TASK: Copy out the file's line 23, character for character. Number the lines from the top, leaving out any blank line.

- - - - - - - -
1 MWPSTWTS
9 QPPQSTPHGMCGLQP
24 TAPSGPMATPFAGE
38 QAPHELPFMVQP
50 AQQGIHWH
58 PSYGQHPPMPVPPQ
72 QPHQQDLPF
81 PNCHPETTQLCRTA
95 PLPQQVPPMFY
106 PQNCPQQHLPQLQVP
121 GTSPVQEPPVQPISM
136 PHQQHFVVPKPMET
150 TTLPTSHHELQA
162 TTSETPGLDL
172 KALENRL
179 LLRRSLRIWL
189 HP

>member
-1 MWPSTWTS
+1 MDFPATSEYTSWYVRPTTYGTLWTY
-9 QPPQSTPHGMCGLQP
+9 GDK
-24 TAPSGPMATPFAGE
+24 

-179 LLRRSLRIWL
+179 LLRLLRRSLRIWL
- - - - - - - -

-24 TAPSGPMATPFAGE